Hello and happy Friday my sustainable packaging friends!
Today I am going to pick up where I left off re: California's Rigid Plastic Packaging Container program (hereafter, RPPC). Please see my August 25th post, "California's Rigid Plastic Packaging Container Program, is it working?" for context on this legislation.
Below is an overview of CA RPPC program as per Victor Bell's (President of Environmental Packaging International) presentation at the Annual AVPM meeting last year during Pack Expo in Las Vegas. Dordan is attending Pack Expo in McCormick Place this year, so feel free to stop by to continue the conversation. Click here to register for FREE with Dordan's comp code.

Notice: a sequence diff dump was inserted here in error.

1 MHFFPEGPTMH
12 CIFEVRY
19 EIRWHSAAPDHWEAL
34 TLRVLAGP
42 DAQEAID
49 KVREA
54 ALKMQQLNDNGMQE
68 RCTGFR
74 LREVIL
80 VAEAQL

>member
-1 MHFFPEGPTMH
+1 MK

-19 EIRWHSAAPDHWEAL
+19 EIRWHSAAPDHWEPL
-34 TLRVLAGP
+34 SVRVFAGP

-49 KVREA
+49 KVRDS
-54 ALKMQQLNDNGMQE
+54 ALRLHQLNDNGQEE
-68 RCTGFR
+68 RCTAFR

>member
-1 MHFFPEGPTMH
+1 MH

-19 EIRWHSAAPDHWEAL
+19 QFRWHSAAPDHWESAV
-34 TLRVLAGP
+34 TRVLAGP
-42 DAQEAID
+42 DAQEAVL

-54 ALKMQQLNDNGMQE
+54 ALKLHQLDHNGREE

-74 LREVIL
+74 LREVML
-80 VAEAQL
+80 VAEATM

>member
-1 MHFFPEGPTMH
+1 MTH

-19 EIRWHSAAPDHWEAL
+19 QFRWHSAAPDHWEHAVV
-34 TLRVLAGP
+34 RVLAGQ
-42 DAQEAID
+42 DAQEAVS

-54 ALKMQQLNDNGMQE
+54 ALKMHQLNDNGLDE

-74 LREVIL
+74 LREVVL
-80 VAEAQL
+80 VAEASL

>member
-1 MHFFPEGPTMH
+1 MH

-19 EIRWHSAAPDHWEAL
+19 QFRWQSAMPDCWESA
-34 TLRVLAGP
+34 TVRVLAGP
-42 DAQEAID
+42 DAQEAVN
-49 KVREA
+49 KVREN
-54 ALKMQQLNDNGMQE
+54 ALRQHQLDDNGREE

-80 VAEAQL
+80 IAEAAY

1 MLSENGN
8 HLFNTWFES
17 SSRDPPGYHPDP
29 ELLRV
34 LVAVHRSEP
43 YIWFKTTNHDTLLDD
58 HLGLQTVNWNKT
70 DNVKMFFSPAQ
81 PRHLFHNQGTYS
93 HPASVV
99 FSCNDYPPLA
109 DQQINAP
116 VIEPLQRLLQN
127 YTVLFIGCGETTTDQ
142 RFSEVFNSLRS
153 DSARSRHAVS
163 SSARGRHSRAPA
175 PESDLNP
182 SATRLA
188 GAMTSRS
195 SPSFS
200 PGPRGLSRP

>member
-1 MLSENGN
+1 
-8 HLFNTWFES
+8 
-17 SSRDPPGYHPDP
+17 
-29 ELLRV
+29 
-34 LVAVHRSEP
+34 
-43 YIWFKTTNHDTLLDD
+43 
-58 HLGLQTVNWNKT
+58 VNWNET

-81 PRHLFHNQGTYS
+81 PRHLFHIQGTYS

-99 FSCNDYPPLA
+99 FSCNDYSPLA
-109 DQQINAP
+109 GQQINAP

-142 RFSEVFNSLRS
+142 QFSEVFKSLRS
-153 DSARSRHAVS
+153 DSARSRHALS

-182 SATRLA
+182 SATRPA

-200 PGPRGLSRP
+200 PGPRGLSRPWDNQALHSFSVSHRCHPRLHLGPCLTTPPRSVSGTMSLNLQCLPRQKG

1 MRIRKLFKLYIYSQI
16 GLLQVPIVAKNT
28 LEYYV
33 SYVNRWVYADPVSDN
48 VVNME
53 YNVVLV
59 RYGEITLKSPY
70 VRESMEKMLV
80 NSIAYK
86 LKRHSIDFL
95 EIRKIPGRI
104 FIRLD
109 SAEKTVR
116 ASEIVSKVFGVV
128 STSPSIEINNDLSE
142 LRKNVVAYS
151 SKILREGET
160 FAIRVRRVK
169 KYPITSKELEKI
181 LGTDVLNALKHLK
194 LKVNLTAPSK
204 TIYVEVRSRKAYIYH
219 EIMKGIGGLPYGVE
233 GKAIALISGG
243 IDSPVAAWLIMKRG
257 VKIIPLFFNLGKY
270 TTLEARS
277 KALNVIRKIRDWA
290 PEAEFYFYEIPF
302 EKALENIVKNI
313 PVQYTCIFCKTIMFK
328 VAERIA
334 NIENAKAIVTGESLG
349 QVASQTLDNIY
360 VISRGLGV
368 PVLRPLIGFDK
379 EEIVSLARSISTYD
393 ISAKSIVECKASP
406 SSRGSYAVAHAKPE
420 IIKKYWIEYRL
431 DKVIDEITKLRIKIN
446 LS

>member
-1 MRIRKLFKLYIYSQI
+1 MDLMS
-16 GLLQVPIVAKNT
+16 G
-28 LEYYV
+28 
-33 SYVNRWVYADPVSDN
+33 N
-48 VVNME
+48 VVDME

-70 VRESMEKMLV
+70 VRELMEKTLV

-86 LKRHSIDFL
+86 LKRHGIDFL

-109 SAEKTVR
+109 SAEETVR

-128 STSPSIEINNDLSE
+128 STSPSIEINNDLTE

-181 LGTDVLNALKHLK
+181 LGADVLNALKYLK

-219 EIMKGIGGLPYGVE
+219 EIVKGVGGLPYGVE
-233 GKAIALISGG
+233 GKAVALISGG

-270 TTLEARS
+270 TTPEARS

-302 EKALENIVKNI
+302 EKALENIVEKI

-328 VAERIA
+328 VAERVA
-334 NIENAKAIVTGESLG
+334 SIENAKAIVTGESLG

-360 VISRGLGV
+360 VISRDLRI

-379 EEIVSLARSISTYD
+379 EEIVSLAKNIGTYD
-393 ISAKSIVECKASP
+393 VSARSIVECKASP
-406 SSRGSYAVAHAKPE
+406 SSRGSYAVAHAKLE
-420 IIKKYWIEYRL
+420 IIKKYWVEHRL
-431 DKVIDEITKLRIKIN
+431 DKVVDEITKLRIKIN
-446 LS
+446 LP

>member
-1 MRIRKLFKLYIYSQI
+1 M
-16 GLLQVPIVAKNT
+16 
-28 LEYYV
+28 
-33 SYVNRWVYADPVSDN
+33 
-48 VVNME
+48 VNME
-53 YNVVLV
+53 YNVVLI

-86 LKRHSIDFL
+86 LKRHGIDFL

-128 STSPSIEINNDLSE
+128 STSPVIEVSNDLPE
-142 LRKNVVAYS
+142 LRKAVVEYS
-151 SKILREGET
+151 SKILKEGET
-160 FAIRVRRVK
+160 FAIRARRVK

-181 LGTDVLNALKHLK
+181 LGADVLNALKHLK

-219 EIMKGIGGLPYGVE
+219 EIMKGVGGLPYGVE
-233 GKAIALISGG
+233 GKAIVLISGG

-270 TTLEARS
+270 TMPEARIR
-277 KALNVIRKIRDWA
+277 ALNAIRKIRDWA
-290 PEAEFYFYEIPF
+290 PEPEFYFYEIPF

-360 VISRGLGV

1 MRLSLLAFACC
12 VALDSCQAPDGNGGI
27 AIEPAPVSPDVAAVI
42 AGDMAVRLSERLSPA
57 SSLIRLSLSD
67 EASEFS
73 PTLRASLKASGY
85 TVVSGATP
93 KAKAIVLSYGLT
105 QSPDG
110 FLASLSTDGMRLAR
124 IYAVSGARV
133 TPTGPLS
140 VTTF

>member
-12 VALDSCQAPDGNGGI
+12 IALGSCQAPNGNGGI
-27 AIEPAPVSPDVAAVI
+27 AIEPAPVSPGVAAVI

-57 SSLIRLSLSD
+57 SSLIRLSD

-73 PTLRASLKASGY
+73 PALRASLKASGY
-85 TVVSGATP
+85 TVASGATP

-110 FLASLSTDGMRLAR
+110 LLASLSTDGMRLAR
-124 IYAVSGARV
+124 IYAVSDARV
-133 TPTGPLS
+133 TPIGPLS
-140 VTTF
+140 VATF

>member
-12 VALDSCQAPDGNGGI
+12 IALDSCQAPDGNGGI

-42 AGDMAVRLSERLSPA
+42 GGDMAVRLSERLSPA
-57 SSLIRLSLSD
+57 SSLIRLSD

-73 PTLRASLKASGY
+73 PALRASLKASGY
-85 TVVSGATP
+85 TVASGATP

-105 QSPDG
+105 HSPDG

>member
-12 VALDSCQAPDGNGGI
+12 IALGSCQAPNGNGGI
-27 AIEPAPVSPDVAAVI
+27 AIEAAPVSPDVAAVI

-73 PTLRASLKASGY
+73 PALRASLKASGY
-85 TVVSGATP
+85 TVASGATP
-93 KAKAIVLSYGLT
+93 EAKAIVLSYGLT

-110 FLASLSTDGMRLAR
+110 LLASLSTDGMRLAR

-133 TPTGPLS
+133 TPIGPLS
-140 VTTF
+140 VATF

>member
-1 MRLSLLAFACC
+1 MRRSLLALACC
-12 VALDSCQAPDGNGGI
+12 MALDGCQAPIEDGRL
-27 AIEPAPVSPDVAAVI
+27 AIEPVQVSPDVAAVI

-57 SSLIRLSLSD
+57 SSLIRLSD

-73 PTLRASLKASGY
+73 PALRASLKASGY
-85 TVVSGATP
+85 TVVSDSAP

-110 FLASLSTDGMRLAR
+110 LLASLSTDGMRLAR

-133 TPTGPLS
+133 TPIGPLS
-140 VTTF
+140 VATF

As of January 1, 2013, regulatory changes to the CA RPPC program were made effective, expanding the types of containers now liable; hence, all the recent hoopla.
Enacted in 1991, the RPPC law intended to reduce the amount of plastic waste disposed of in California and increase the use of recycled, post-consumer plastic in packaging. The law applies to manufacturers/producers/generators of products sold in regulated RPPC's.
As originally defined, an RPPC meant:
- A relatively inflexible container
- Made entirely of plastic
- With a capacity of 8 ounces or more, up to 5 gallons
- Capable of multiple re closers (this one is a biggie)
All subject RPPC's were required to be made with at least 25% post consumer plastic OR meet one of the other statutory compliance options (there are a bunch).
To clear up confusion, changes to the program were made that provide guidance on:
- Number of closures
- Hinges and handles
- Foldable/tube containers
- Long-life packaging